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Source: The Conversation (Au and NZ) – By Brett Farmer, Lecturer in Film, Media and Communication, Deakin University

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In June, the American Film Institute presented its 48th Life Achievement Award, the highest honour in American cinema, to the beloved stage-and-screen star Julie Andrews.

On conferring the award, the AFI praised Andrews as “a legendary actress” who “has enchanted and delighted audiences around the world with her uplifting and inspiring body of work”.

As anyone who has seen Mary Poppins (1964) or The Sound of Music (1965) can attest, “uplift” is central to the Julie Andrews screen persona.

It is a sweetness-and-light image that is easy to lampoon. Andrews herself is alleged to have quipped “sometimes I’m so sweet even I can’t stand it”. But it’s an element of feel-good edification that fuels much of the star’s iconic appeal.

The idea of Julie Andrews as a figure of uplift has a long history.

Decades before she attained global film stardom in Hollywood, Andrews enjoyed an early career as a child performer.

Billed as “Britain’s youngest singing star”, she performed widely on the postwar concert and variety circuit with forays into radio, gramophone recording and even early television.

Possessing a precociously mature soprano voice, Andrews was widely promoted in the era as a child prodigy. A 1945 BBC talent report filed when the young singer was just nine years old enthused over “this wonderful child discovery” whose “breath control, diction, and range is quite extraordinary for so young a child”.




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‘Infant prodigy of trills’

Andrews made her professional West End debut in 1947 where she dazzled audiences with a coloratura performance of the Polonaise from Mignon. Newspapers were ablaze with stories about the “12-year-old singing prodigy with the phenomenal voice”.

Reports claimed the pint-sized singer had a vocal range of over four octaves, a fully formed adult larynx and an upper whistle register so high dogs would be beckoned whenever she sang.

On the back of such stories, Andrews was given a slew of lionising monikers: “prima donna in pigtails”, “infant prodigy of trills”, “the miracle voice” and “Britain’s juvenile coloratura”.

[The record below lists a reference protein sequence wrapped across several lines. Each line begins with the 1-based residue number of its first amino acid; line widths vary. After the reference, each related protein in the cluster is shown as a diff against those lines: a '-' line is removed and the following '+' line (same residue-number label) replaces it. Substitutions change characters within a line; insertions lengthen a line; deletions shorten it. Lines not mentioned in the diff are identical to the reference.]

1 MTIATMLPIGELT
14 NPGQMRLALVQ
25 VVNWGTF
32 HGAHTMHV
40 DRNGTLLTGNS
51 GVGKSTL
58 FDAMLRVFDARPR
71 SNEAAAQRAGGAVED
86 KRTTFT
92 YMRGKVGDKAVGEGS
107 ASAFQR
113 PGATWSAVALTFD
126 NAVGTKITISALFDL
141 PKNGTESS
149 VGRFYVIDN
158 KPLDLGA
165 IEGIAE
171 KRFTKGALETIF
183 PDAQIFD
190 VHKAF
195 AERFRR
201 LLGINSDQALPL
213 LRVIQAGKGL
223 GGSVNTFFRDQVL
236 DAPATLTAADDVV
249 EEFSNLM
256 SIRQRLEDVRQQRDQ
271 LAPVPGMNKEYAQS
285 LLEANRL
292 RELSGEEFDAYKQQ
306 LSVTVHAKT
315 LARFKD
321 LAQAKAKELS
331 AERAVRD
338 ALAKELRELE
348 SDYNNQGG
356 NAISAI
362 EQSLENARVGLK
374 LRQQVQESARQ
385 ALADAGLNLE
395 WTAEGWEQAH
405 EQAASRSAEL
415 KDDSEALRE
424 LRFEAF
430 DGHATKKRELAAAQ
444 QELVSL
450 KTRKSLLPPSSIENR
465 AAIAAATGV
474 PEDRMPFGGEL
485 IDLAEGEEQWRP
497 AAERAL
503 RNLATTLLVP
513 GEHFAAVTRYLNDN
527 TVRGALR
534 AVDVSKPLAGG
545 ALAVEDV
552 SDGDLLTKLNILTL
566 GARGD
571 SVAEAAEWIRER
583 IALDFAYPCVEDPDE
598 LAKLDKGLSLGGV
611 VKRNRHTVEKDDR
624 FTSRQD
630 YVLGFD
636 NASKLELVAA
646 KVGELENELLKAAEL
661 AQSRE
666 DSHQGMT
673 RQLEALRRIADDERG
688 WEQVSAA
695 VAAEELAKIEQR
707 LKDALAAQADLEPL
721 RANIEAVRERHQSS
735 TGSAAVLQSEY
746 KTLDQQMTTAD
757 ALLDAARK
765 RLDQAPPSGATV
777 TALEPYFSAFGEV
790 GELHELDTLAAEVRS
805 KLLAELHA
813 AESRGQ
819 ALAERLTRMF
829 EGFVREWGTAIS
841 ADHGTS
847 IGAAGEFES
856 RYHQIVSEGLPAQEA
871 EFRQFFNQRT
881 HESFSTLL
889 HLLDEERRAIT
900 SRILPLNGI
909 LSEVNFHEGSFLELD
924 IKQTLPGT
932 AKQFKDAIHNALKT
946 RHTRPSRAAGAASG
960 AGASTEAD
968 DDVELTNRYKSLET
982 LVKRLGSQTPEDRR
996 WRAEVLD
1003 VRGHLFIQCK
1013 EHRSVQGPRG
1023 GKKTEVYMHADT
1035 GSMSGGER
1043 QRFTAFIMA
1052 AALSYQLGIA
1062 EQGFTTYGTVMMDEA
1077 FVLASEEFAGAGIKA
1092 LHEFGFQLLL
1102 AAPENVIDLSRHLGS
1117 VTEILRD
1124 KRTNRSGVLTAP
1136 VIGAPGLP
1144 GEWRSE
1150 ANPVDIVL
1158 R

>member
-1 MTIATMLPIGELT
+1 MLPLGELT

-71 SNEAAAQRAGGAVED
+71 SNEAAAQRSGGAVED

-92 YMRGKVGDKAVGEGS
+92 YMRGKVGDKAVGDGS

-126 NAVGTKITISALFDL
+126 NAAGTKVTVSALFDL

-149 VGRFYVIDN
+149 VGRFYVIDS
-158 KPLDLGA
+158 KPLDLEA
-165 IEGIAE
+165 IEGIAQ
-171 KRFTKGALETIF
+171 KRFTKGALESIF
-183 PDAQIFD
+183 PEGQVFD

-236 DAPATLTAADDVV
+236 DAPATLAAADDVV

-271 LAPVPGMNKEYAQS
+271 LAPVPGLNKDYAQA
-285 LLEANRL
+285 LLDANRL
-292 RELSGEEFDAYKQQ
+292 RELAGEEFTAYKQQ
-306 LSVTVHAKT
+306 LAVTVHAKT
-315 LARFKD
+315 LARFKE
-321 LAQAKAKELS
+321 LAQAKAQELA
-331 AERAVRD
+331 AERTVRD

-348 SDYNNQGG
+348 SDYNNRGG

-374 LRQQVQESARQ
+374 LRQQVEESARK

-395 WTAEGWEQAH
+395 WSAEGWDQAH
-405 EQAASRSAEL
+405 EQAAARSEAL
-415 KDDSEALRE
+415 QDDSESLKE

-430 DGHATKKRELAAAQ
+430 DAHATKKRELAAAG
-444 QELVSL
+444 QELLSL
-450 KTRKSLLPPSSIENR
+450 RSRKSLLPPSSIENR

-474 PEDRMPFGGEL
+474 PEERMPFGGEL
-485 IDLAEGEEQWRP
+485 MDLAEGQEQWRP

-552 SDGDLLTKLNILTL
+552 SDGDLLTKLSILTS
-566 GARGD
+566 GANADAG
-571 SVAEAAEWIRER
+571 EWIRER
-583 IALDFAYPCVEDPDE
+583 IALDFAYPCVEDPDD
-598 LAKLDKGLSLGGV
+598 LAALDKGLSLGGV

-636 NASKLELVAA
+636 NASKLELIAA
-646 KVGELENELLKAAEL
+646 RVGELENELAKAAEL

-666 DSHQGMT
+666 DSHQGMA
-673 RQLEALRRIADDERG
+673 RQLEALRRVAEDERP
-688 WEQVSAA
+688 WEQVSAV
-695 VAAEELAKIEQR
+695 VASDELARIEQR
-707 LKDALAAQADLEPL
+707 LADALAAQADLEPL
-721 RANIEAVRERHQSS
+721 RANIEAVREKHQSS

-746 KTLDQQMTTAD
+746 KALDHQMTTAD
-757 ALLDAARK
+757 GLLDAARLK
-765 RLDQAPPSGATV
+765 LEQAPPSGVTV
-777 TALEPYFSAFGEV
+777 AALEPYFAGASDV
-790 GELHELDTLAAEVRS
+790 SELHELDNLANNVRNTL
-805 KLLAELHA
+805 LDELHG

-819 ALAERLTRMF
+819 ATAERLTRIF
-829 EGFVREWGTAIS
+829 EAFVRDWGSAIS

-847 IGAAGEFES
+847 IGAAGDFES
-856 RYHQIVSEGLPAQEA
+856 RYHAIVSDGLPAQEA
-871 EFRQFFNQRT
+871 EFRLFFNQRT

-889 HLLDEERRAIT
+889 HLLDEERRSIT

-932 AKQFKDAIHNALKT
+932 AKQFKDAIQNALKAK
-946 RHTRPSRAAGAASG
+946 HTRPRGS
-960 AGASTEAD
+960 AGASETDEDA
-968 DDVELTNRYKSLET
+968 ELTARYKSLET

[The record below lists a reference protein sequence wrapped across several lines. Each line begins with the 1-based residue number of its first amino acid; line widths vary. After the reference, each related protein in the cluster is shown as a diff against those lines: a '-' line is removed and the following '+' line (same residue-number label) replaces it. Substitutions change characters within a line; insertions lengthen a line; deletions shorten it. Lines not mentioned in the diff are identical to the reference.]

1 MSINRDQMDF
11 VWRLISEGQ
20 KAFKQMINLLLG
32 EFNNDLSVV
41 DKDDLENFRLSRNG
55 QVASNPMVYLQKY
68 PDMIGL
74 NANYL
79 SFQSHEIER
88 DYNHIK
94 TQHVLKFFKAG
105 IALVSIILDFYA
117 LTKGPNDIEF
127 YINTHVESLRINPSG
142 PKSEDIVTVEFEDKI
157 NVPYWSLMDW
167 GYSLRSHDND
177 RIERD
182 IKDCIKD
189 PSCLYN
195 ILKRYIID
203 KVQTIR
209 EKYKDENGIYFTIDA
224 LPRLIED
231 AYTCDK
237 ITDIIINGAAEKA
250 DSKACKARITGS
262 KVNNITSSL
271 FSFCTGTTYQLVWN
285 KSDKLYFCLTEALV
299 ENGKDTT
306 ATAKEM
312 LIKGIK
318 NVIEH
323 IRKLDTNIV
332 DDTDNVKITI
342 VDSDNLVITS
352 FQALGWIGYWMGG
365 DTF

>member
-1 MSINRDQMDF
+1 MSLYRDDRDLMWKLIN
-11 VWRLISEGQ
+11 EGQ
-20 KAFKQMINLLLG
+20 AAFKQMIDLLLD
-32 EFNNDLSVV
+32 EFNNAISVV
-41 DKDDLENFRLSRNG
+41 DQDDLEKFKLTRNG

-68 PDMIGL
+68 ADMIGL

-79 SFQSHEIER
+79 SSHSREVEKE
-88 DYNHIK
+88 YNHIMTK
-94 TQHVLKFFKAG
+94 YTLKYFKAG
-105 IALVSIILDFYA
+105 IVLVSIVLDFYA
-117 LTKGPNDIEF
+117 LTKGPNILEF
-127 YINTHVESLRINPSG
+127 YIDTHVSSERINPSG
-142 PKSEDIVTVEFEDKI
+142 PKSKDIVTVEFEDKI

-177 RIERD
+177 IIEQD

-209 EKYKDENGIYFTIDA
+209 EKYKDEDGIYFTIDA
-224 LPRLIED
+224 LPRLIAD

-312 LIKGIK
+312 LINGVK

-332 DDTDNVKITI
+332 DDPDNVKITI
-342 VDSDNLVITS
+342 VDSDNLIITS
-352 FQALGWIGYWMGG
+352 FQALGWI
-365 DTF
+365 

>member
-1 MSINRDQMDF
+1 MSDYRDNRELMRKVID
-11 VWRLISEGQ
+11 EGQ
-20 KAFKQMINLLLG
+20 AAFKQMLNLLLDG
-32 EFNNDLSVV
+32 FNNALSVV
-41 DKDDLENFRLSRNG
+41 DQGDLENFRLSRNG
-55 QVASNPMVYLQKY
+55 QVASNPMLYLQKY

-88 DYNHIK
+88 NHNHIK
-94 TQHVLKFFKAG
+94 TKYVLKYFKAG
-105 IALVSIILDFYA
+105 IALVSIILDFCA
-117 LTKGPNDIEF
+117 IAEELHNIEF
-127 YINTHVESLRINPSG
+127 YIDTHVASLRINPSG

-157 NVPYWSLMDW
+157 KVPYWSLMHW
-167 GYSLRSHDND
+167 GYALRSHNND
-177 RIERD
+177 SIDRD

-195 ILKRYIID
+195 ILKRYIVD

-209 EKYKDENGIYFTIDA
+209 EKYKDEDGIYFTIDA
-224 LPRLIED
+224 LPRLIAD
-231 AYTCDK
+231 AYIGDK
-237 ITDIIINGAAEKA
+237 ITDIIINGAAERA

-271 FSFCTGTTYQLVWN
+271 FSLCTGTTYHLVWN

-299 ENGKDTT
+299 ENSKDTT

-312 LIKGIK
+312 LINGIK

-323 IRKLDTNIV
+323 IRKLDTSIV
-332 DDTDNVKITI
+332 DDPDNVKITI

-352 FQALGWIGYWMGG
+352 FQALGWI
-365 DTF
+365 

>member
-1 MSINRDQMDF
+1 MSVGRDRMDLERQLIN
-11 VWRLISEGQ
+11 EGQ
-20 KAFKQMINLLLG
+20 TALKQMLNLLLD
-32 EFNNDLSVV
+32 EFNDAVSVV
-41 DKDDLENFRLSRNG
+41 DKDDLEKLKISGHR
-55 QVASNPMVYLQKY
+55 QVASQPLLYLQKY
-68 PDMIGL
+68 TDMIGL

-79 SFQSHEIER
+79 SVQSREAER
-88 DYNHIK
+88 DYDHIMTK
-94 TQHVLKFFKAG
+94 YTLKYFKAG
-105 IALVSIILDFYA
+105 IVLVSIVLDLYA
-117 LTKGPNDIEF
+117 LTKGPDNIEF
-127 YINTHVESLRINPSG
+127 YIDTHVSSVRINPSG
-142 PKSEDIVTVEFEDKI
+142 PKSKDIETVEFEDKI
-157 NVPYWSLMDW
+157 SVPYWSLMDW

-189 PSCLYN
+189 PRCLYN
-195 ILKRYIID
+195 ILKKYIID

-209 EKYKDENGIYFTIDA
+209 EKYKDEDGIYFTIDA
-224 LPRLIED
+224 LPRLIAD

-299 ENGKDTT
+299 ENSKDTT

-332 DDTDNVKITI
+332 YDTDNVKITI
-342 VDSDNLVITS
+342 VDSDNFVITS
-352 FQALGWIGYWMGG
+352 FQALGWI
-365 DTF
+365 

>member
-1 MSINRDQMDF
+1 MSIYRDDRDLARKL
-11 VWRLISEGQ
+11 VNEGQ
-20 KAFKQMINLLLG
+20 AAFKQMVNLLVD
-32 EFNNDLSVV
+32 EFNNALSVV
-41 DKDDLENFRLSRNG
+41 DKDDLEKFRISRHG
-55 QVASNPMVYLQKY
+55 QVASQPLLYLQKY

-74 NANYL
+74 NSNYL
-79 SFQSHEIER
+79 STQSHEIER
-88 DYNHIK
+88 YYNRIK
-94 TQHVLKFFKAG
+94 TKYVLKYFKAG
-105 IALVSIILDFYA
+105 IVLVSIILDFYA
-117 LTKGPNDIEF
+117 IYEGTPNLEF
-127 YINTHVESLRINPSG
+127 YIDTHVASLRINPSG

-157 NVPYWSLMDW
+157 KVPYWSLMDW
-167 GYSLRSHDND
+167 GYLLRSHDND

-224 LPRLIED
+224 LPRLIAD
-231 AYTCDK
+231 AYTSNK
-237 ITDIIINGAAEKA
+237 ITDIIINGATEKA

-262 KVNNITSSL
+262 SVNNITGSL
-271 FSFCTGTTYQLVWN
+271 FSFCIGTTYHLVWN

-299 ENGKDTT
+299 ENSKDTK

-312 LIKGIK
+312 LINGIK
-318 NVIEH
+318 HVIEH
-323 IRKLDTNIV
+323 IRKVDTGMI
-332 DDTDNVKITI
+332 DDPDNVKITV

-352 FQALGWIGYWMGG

While much of it was PR hype, the representation of Andrews as an extraordinary musical prodigy resonated deeply with postwar British audiences. The devastation of the war cast a long shadow, and there was a keen sense a collective social rejuvenation was needed to reestablish national wellbeing.

The figure of the child was pivotal to the rhetoric of postwar British reconstruction. From political calls for expanded child welfare to the era’s booming family-oriented consumerism, images of children saturated the cultural landscape, serving as a lightning rod for both social anxieties and hopes.

In her status as “Britain’s youngest singing star”, Andrews chimed with these postwar discourses of child-oriented renewal.

A popular myth even traced her prodigious talent to the very heart of the Blitz. Like a scene from a morale-boosting melodrama, the story claimed the young Andrews was huddled one night with family and friends in a Beckenham air raid shelter. In the middle of a communal singalong, a powerful voice suddenly materialised out of her tiny frame, astonishing all into silent delight.




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‘Our Julie’

One of the most pointed alignments of Andrews’ juvenile stardom with a discourse of postwar British nationalism came with her appearance at the 1948 Royal Command Variety Performance.

Appearing just two weeks after her 13th birthday, Andrews was the youngest artist ever to participate in the annual event. It generated considerable media coverage and yet another grand nickname: “command singer in pigtails”.

Andrews performed a solo set at the event, and was also charged with leading the national anthem at the close.

Ideals of restorative nationalism shaped Andrews’ child stardom in other ways.

Much of her early repertoire was markedly British, drawn from the English classical canon and rounded out by traditional folk songs.

Press reports emphasised, for all her remarkable talent, “our Julie” was still a typical English girl thoroughly unspoiled by fame. In accompanying images she would appear in idyllic scenarios of classic English childhood: playing with dolls, riding her bicycle, doing her homework.

Elsewhere, commentary was rife with speculations about Andrews’ prospects as “the next Adelina Patti” or “future Lily Pons”. The mix of nostalgia and hope helped make the young Andrews a reassuring figure in the anxious landscape of postwar Britain.

All grown up

Little prodigies can’t remain little forever. There lies the troubled rub for many child stars, doomed by biology to lose their principal claim to fame.

In Andrews’ case, she was able to make the successful transition to adult stardom – and even greater fame – by moving country and professional register into the American stage and screen musical.

Still, the themes of therapeutic uplift that defined her early child stardom would follow Julie Andrews as she graduated to become the world’s favourite singing nanny.

The Conversation

Brett Farmer no recibe salario, ni ejerce labores de consultoría, ni posee acciones, ni recibe financiación de ninguna compañía u organización que pueda obtener beneficio de este artículo, y ha declarado carecer de vínculos relevantes más allá del cargo académico citado.

ref. ‘Prima donna in pigtails’: how Julie Andrews the child star embodied the hopes of post-war Britain – https://theconversation.com/prima-donna-in-pigtails-how-julie-andrews-the-child-star-embodied-the-hopes-of-post-war-britain-188363

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